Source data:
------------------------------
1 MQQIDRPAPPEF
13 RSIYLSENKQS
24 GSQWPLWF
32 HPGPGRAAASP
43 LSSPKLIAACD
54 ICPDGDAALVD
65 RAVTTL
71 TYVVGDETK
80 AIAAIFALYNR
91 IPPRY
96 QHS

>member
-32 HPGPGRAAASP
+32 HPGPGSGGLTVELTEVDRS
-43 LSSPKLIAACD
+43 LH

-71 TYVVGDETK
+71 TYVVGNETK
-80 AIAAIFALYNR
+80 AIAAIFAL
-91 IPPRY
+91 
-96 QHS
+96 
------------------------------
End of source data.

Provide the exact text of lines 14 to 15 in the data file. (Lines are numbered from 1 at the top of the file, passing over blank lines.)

+32 HPGPGSGGLTVELTEVDRS
-43 LSSPKLIAACD